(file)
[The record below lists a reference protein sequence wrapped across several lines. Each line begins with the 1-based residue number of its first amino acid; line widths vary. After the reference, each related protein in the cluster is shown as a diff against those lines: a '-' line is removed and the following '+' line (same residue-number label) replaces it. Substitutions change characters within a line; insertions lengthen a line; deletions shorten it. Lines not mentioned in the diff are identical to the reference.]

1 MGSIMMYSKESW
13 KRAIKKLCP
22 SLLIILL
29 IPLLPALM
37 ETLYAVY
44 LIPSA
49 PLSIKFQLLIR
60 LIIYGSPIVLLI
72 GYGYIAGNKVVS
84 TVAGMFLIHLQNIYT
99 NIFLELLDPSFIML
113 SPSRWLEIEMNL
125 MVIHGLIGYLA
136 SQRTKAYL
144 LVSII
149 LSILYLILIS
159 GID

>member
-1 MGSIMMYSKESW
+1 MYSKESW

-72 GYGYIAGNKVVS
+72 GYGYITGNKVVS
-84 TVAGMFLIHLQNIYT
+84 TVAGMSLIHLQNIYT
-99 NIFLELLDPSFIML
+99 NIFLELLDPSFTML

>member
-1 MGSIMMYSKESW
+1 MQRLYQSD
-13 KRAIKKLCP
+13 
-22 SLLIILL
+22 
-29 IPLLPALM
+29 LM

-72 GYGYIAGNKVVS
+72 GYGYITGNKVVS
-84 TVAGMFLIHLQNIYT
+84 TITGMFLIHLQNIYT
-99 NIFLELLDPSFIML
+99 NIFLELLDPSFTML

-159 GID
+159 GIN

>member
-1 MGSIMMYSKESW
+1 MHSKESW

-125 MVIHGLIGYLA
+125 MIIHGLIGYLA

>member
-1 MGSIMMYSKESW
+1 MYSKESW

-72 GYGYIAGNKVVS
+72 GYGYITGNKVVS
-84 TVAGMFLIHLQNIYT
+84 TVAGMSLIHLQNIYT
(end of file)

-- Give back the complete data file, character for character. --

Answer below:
[The record below lists a reference protein sequence wrapped across several lines. Each line begins with the 1-based residue number of its first amino acid; line widths vary. After the reference, each related protein in the cluster is shown as a diff against those lines: a '-' line is removed and the following '+' line (same residue-number label) replaces it. Substitutions change characters within a line; insertions lengthen a line; deletions shorten it. Lines not mentioned in the diff are identical to the reference.]

1 MGSIMMYSKESW
13 KRAIKKLCP
22 SLLIILL
29 IPLLPALM
37 ETLYAVY
44 LIPSA
49 PLSIKFQLLIR
60 LIIYGSPIVLLI
72 GYGYIAGNKVVS
84 TVAGMFLIHLQNIYT
99 NIFLELLDPSFIML
113 SPSRWLEIEMNL
125 MVIHGLIGYLA
136 SQRTKAYL
144 LVSII
149 LSILYLILIS
159 GID

>member
-1 MGSIMMYSKESW
+1 MYSKESW

-72 GYGYIAGNKVVS
+72 GYGYITGNKVVS
-84 TVAGMFLIHLQNIYT
+84 TVAGMSLIHLQNIYT
-99 NIFLELLDPSFIML
+99 NIFLELLDPSFTML

>member
-1 MGSIMMYSKESW
+1 MQRLYQSD
-13 KRAIKKLCP
+13 
-22 SLLIILL
+22 
-29 IPLLPALM
+29 LM

-72 GYGYIAGNKVVS
+72 GYGYITGNKVVS
-84 TVAGMFLIHLQNIYT
+84 TITGMFLIHLQNIYT
-99 NIFLELLDPSFIML
+99 NIFLELLDPSFTML

-159 GID
+159 GIN

>member
-1 MGSIMMYSKESW
+1 MHSKESW

-125 MVIHGLIGYLA
+125 MIIHGLIGYLA

>member
-1 MGSIMMYSKESW
+1 MYSKESW

-72 GYGYIAGNKVVS
+72 GYGYITGNKVVS
-84 TVAGMFLIHLQNIYT
+84 TVAGMSLIHLQNIYT